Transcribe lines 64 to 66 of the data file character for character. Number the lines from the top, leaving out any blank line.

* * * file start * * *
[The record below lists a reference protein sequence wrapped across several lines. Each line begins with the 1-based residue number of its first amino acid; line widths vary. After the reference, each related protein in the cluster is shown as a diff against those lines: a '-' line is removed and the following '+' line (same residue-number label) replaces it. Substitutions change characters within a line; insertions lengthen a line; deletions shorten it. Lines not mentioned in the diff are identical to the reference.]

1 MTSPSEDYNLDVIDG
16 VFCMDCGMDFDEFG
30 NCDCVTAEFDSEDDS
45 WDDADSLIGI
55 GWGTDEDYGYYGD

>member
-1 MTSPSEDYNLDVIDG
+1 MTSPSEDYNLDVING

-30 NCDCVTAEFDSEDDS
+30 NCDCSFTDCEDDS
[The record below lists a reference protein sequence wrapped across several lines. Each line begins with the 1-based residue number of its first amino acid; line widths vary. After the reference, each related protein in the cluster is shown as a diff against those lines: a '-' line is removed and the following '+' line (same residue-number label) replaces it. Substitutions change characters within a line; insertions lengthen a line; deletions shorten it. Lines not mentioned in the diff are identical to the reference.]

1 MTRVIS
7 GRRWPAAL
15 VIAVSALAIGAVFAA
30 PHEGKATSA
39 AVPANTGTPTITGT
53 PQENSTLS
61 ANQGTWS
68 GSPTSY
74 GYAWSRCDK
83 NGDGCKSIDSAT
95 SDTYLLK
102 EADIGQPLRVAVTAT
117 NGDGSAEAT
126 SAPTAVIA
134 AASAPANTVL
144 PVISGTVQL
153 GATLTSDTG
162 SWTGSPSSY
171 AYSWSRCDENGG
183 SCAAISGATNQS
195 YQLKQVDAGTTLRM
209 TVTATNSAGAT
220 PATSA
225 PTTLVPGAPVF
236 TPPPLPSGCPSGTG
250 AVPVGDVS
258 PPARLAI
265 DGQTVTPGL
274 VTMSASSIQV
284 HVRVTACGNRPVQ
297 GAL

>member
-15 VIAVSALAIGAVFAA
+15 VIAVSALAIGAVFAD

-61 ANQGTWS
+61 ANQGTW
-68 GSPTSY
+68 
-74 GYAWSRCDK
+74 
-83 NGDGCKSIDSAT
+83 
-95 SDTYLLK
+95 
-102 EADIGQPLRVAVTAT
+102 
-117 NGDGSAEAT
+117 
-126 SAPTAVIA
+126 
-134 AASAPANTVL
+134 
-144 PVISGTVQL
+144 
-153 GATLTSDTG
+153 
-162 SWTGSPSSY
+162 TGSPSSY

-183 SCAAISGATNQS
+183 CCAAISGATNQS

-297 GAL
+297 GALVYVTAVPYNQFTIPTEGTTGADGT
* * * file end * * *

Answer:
+134 
-144 PVISGTVQL
+144 